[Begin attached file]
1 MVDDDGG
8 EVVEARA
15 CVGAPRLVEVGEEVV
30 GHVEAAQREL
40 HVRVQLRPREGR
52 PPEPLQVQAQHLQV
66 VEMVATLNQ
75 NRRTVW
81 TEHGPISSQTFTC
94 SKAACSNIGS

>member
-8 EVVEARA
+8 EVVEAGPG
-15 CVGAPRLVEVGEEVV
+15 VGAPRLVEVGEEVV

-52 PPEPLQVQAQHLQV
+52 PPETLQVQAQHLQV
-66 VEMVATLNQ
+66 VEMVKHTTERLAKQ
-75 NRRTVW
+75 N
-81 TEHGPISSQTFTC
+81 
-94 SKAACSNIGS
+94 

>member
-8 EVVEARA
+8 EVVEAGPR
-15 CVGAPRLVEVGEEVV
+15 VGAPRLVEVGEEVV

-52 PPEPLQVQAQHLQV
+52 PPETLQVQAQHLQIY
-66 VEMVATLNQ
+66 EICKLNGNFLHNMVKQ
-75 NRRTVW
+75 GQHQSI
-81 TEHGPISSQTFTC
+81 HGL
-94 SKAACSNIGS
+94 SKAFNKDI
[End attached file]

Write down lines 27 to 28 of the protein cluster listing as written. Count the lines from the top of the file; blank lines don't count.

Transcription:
-8 EVVEARA
+8 EVVEAGPR